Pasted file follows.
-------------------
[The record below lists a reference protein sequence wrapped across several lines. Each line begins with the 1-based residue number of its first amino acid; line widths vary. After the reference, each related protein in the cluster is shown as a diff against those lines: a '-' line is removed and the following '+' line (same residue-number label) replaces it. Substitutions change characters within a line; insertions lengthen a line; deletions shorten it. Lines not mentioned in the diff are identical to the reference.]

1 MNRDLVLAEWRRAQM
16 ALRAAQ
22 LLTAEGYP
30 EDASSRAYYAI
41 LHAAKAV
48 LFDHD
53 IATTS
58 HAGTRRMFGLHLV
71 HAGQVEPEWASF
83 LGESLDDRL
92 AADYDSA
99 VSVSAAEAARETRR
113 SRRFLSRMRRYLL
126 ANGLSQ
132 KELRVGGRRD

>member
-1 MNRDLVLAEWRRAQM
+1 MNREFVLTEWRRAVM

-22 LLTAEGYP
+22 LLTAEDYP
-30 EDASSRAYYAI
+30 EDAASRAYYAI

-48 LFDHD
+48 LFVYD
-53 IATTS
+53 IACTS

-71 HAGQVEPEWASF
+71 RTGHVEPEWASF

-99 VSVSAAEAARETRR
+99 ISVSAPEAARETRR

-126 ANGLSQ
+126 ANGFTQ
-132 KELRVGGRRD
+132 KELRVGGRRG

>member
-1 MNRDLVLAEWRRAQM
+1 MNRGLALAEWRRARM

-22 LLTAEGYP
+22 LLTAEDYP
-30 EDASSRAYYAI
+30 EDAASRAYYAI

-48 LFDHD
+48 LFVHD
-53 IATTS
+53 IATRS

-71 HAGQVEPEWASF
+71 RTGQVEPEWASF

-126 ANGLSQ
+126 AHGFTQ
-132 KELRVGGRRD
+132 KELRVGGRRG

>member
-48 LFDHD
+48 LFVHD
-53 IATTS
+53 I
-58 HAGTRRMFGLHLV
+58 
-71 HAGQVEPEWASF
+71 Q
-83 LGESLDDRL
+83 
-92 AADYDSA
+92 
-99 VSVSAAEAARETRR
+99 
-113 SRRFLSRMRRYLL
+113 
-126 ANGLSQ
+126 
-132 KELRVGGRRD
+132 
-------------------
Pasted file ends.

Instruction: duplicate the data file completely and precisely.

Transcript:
[The record below lists a reference protein sequence wrapped across several lines. Each line begins with the 1-based residue number of its first amino acid; line widths vary. After the reference, each related protein in the cluster is shown as a diff against those lines: a '-' line is removed and the following '+' line (same residue-number label) replaces it. Substitutions change characters within a line; insertions lengthen a line; deletions shorten it. Lines not mentioned in the diff are identical to the reference.]

1 MNRDLVLAEWRRAQM
16 ALRAAQ
22 LLTAEGYP
30 EDASSRAYYAI
41 LHAAKAV
48 LFDHD
53 IATTS
58 HAGTRRMFGLHLV
71 HAGQVEPEWASF
83 LGESLDDRL
92 AADYDSA
99 VSVSAAEAARETRR
113 SRRFLSRMRRYLL
126 ANGLSQ
132 KELRVGGRRD

>member
-1 MNRDLVLAEWRRAQM
+1 MNREFVLTEWRRAVM

-22 LLTAEGYP
+22 LLTAEDYP
-30 EDASSRAYYAI
+30 EDAASRAYYAI

-48 LFDHD
+48 LFVYD
-53 IATTS
+53 IACTS

-71 HAGQVEPEWASF
+71 RTGHVEPEWASF

-99 VSVSAAEAARETRR
+99 ISVSAPEAARETRR

-126 ANGLSQ
+126 ANGFTQ
-132 KELRVGGRRD
+132 KELRVGGRRG

>member
-1 MNRDLVLAEWRRAQM
+1 MNRGLALAEWRRARM

-22 LLTAEGYP
+22 LLTAEDYP
-30 EDASSRAYYAI
+30 EDAASRAYYAI

-48 LFDHD
+48 LFVHD
-53 IATTS
+53 IATRS

-71 HAGQVEPEWASF
+71 RTGQVEPEWASF

-126 ANGLSQ
+126 AHGFTQ
-132 KELRVGGRRD
+132 KELRVGGRRG

>member
-48 LFDHD
+48 LFVHD
-53 IATTS
+53 I
-58 HAGTRRMFGLHLV
+58 
-71 HAGQVEPEWASF
+71 Q
-83 LGESLDDRL
+83 
-92 AADYDSA
+92 
-99 VSVSAAEAARETRR
+99 
-113 SRRFLSRMRRYLL
+113 
-126 ANGLSQ
+126 
-132 KELRVGGRRD
+132 